Gateway students describe challenges, successes

Jack Arkus, Contributing Writer


For most college freshmen, being away from home is an anticipated freedom that begins on Move-in Day.

For members of the Eastern Gateway program, this idea of complete independence is slightly limited for their first year of college.

Gateway is the provisional admissions program at Eastern that helps freshman and some sophomore students who are at risk academically.

A student has to have a minimum of a 16 ACT and 2.0 GPA in high school to be considered for the program.

Students in Gateway must meet weekly with their adviser and attend weekly study hall hours.

If they get a 2.0 GPA and have a total of 20 credit hours by the end of their first academic year, they will be able to get out of the program.

Pat Gallanis, a freshman accounting major, is in his second semester of the program and is ready for it to be his last.

“The college routine is something I feel I can do by myself without all this supervision,” Gallanis said.

He said his laziness in high school reflected poorly on his transcript, which is why he is in the program to begin with.

“To me, it has negatively impacted my first two semesters of college because of the six study hours I do every week without being able to use my laptop for online homework,” Gallanis said.

Gallanis said students are not allowed to use their laptops because of possible distractions.

Senior Gateway adviser Don Dawson is responsible for getting information about advising and resources on campus and passing it on to the other advisers.

He sees the program as effective, but does acknowledge the difficulties that can come with it.

“The biggest challenge is trying to instill maturity and accountability,” Dawson said. “The growth I see are the students who with guidance and instruction flourish as semesters go on. We have had students in the Honors College in the spring of their freshman year. ”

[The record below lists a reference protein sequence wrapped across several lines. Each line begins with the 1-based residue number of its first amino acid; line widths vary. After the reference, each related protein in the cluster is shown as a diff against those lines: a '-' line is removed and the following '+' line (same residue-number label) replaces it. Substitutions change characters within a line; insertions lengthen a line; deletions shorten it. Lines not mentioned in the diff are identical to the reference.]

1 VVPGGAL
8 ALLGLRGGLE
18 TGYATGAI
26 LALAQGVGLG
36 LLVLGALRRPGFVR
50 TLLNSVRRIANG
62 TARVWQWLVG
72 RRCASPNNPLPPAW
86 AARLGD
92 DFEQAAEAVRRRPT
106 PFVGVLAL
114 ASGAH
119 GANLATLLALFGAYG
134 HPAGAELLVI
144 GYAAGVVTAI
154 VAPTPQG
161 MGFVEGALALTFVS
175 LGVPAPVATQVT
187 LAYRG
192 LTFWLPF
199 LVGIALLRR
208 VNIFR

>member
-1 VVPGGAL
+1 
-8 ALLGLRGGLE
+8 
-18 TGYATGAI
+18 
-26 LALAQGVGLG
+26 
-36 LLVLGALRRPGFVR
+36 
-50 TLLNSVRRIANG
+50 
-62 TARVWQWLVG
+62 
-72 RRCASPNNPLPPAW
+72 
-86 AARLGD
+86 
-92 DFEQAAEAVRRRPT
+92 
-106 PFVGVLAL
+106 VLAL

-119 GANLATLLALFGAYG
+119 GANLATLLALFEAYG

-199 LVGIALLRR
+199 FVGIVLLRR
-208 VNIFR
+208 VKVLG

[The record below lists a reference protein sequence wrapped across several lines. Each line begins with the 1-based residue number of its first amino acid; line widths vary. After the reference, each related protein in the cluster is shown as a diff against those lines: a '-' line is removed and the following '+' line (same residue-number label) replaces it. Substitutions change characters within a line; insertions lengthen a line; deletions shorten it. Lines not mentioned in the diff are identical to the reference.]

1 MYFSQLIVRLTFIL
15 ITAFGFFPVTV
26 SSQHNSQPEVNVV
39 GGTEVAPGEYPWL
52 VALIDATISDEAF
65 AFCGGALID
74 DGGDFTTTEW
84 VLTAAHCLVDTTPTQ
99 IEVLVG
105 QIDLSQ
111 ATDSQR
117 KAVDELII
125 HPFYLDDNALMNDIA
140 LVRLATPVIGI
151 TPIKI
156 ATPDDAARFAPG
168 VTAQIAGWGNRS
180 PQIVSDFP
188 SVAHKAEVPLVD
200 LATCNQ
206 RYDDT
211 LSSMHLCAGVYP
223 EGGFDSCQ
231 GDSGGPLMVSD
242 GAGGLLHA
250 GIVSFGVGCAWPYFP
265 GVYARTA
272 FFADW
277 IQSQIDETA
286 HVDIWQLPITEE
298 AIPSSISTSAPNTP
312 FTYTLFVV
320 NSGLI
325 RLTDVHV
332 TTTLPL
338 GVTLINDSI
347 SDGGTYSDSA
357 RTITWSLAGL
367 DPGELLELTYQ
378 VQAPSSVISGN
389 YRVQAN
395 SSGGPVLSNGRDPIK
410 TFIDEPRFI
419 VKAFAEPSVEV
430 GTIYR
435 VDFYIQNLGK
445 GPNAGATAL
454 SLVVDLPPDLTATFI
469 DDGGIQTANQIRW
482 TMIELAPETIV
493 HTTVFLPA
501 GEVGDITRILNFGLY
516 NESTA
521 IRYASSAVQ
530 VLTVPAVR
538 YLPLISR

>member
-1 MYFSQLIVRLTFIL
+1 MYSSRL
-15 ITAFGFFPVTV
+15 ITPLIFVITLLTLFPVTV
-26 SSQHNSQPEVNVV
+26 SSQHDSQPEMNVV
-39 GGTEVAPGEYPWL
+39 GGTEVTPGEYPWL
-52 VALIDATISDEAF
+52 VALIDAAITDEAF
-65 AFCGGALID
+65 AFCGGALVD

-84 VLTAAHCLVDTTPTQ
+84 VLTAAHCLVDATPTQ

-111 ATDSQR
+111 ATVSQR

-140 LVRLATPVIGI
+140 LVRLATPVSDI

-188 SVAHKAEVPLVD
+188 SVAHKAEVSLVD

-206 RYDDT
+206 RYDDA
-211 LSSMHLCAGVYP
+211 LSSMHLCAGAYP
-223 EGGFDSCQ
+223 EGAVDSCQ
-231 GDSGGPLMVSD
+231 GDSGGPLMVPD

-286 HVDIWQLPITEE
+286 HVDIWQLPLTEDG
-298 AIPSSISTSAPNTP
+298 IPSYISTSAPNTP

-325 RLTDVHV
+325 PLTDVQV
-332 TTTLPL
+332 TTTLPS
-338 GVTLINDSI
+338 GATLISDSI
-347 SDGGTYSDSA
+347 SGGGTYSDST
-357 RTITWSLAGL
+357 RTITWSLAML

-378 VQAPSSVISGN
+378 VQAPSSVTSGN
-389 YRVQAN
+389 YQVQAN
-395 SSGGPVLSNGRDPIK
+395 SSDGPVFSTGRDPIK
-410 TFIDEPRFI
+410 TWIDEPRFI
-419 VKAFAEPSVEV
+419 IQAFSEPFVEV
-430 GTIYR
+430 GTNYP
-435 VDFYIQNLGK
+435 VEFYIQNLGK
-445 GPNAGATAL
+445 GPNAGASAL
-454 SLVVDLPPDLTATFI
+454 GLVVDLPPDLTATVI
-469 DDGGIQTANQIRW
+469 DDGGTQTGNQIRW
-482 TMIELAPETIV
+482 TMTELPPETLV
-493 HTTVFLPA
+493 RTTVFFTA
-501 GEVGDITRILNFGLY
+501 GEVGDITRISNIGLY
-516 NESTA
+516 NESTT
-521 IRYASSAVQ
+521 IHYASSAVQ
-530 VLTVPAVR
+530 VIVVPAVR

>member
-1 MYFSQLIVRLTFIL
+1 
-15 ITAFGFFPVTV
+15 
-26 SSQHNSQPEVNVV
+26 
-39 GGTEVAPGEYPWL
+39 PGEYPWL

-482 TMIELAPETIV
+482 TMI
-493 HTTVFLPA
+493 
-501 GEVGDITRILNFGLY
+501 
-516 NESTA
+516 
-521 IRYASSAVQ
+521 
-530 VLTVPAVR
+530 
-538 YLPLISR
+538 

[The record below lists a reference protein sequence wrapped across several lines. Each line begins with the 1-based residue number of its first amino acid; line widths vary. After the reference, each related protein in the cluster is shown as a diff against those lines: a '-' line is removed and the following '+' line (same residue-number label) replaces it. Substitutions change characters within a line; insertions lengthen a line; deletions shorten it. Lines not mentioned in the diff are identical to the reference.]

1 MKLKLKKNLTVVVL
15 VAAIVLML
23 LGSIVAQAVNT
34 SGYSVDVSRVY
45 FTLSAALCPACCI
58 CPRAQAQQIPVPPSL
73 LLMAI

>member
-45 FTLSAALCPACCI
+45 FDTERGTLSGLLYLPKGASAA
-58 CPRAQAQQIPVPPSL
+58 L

Melisa Cavka, a freshman finance major, feels ambivalent about her first two semesters in the program. To her, the perk of belonging to the Gateway Program is meeting with her adviser on a weekly basis to see where she stands academically.

“The negatives of the program are the strict study hours and not being able to participate in some (registered student organizations),” Cavka said. “If I could make a change to the program I would get rid of the requirement to take (the required seminars) because they are non-credit classes.”

The program currently has about 165 freshmen and 40 sophomores.  An estimated 70 percent of the students are minorities while 30 percent are Caucasian, Dawson said.

Dawson said other regional universities like Western Illinois, Southern Illinois University-Carbondale and Indiana State have similar programs to Eastern’s Gateway but with different names.

Gabe Garcia went to Eastern last fall and was a member of Gateway. He did not return to the university this fall because of familial obligations.

He plans to take courses at his local community college and return to Eastern as a sophomore next fall while still belonging to Gateway for one semester.

“Being in the program has really given me a sense of what proper time management looks like as a college student,” Garcia said. “I see it as just another class to worry about while trying to prepare for tests and establish a healthy social life.”


Jack Arkus can be reached at 581-2812 or [email protected].